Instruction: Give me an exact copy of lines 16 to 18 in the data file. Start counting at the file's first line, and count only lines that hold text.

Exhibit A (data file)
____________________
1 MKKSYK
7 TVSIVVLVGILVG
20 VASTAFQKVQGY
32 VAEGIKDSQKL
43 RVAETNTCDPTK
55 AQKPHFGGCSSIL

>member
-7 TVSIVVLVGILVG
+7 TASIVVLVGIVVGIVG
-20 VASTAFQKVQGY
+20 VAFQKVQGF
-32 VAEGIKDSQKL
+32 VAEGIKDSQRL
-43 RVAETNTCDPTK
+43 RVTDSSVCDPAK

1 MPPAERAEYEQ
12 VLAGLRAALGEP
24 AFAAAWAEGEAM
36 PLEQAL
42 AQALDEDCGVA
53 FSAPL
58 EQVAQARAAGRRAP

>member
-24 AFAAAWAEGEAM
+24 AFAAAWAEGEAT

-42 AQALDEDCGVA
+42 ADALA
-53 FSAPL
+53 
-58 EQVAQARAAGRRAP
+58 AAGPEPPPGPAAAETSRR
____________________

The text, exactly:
1 MPPAERAEYEQ
12 VLAGLRAALGEP
24 AFAAAWAEGEAM